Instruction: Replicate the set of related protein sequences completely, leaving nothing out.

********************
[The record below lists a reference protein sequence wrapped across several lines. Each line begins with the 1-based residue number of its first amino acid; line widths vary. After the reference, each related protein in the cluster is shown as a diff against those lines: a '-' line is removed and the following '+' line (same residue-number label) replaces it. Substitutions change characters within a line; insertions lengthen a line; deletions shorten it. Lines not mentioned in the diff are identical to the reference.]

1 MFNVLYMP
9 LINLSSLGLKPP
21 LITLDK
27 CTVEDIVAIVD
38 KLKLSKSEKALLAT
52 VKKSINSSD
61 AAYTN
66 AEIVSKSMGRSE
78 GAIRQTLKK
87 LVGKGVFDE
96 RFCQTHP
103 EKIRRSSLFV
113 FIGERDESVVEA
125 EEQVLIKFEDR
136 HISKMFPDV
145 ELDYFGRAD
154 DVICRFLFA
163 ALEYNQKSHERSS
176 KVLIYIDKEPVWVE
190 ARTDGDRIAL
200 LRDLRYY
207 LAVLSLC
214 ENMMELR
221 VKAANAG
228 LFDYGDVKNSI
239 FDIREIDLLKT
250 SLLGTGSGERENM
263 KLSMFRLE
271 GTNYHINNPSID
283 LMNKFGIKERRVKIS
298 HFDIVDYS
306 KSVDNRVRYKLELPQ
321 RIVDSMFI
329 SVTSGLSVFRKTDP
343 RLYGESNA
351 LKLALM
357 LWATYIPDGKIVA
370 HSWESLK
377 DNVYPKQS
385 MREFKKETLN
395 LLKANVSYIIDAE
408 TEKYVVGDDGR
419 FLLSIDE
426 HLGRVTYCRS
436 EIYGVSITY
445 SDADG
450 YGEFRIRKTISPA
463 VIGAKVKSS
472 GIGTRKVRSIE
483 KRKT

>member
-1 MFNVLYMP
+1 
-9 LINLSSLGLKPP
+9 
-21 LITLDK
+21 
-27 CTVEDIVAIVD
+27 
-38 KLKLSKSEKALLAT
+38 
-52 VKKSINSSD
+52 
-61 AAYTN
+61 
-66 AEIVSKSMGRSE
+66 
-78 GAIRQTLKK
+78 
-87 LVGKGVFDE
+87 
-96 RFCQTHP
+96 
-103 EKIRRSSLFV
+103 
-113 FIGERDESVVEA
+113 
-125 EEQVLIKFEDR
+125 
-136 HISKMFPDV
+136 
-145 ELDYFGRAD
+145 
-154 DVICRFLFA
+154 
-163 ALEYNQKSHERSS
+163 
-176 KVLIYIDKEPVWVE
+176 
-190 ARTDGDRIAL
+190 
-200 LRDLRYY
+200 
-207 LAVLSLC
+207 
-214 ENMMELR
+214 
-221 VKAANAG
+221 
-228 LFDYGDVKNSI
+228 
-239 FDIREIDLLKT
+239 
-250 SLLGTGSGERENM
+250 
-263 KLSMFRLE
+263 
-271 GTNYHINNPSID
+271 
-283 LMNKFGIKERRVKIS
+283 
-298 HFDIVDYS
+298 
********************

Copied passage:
[The record below lists a reference protein sequence wrapped across several lines. Each line begins with the 1-based residue number of its first amino acid; line widths vary. After the reference, each related protein in the cluster is shown as a diff against those lines: a '-' line is removed and the following '+' line (same residue-number label) replaces it. Substitutions change characters within a line; insertions lengthen a line; deletions shorten it. Lines not mentioned in the diff are identical to the reference.]

1 MFNVLYMP
9 LINLSSLGLKPP
21 LITLDK
27 CTVEDIVAIVD
38 KLKLSKSEKALLAT
52 VKKSINSSD
61 AAYTN
66 AEIVSKSMGRSE
78 GAIRQTLKK
87 LVGKGVFDE
96 RFCQTHP
103 EKIRRSSLFV
113 FIGERDESVVEA
125 EEQVLIKFEDR
136 HISKMFPDV
145 ELDYFGRAD
154 DVICRFLFA
163 ALEYNQKSHERSS
176 KVLIYIDKEPVWVE
190 ARTDGDRIAL
200 LRDLRYY
207 LAVLSLC
214 ENMMELR
221 VKAANAG
228 LFDYGDVKNSI
239 FDIREIDLLKT
250 SLLGTGSGERENM
263 KLSMFRLE
271 GTNYHINNPSID
283 LMNKFGIKERRVKIS
298 HFDIVDYS
306 KSVDNRVRYKLELPQ
321 RIVDSMFI
329 SVTSGLSVFRKTDP
343 RLYGESNA
351 LKLALM
357 LWATYIPDGKIVA
370 HSWESLK
377 DNVYPKQS
385 MREFKKETLN
395 LLKANVSYIIDAE
408 TEKYVVGDDGR
419 FLLSIDE
426 HLGRVTYCRS
436 EIYGVSITY
445 SDADG
450 YGEFRIRKTISPA
463 VIGAKVKSS
472 GIGTRKVRSIE
483 KRKT

>member
-1 MFNVLYMP
+1 
-9 LINLSSLGLKPP
+9 
-21 LITLDK
+21 
-27 CTVEDIVAIVD
+27 
-38 KLKLSKSEKALLAT
+38 
-52 VKKSINSSD
+52 
-61 AAYTN
+61 
-66 AEIVSKSMGRSE
+66 
-78 GAIRQTLKK
+78 
-87 LVGKGVFDE
+87 
-96 RFCQTHP
+96 
-103 EKIRRSSLFV
+103 
-113 FIGERDESVVEA
+113 
-125 EEQVLIKFEDR
+125 
-136 HISKMFPDV
+136 
-145 ELDYFGRAD
+145 
-154 DVICRFLFA
+154 
-163 ALEYNQKSHERSS
+163 
-176 KVLIYIDKEPVWVE
+176 
-190 ARTDGDRIAL
+190 
-200 LRDLRYY
+200 
-207 LAVLSLC
+207 
-214 ENMMELR
+214 
-221 VKAANAG
+221 
-228 LFDYGDVKNSI
+228 
-239 FDIREIDLLKT
+239 
-250 SLLGTGSGERENM
+250 
-263 KLSMFRLE
+263 
-271 GTNYHINNPSID
+271 
-283 LMNKFGIKERRVKIS
+283 
-298 HFDIVDYS
+298 